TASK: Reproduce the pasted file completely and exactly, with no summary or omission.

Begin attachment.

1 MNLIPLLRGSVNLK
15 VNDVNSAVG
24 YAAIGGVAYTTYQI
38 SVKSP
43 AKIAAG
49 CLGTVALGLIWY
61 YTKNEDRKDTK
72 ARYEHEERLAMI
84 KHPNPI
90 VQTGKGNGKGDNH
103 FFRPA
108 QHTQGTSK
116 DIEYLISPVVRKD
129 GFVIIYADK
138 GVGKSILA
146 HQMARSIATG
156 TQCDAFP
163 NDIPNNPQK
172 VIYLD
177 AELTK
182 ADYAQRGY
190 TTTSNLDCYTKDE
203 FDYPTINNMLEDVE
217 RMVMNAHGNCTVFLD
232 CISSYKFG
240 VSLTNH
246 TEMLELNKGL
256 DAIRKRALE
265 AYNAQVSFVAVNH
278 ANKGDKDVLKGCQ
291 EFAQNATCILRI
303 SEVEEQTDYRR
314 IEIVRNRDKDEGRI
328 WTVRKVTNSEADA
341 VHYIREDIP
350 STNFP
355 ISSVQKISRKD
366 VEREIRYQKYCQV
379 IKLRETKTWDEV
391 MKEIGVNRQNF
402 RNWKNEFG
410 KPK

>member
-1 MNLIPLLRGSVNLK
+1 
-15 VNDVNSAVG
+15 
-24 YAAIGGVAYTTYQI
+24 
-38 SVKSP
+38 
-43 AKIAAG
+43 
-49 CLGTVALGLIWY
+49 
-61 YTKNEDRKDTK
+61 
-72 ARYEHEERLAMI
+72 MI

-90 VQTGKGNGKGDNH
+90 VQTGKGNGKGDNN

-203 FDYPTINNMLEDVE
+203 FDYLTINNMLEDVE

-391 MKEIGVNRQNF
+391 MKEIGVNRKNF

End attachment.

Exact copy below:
1 MNLIPLLRGSVNLK
15 VNDVNSAVG
24 YAAIGGVAYTTYQI
38 SVKSP
43 AKIAAG
49 CLGTVALGLIWY
61 YTKNEDRKDTK
72 ARYEHEERLAMI
84 KHPNPI
90 VQTGKGNGKGDNH
103 FFRPA
108 QHTQGTSK
116 DIEYLISPVVRKD
129 GFVIIYADK
138 GVGKSILA
146 HQMARSIATG
156 TQCDAFP
163 NDIPNNPQK
172 VIYLD
177 AELTK
182 ADYAQRGY
190 TTTSNLDCYTKDE
203 FDYPTINNMLEDVE
217 RMVMNAHGNCTVFLD
232 CISSYKFG
240 VSLTNH
246 TEMLELNKGL
256 DAIRKRALE
265 AYNAQVSFVAVNH
278 ANKGDKDVLKGCQ
291 EFAQNATCILRI
303 SEVEEQTDYRR
314 IEIVRNRDKDEGRI
328 WTVRKVTNSEADA
341 VHYIREDIP
350 STNFP
355 ISSVQKISRKD
366 VEREIRYQKYCQV
379 IKLRETKTWDEV
391 MKEIGVNRQNF
402 RNWKNEFG
410 KPK

>member
-1 MNLIPLLRGSVNLK
+1 
-15 VNDVNSAVG
+15 
-24 YAAIGGVAYTTYQI
+24 
-38 SVKSP
+38 
-43 AKIAAG
+43 
-49 CLGTVALGLIWY
+49 
-61 YTKNEDRKDTK
+61 
-72 ARYEHEERLAMI
+72 MI

-90 VQTGKGNGKGDNH
+90 VQTGKGNGKGDNN

-203 FDYPTINNMLEDVE
+203 FDYLTINNMLEDVE

-391 MKEIGVNRQNF
+391 MKEIGVNRKNF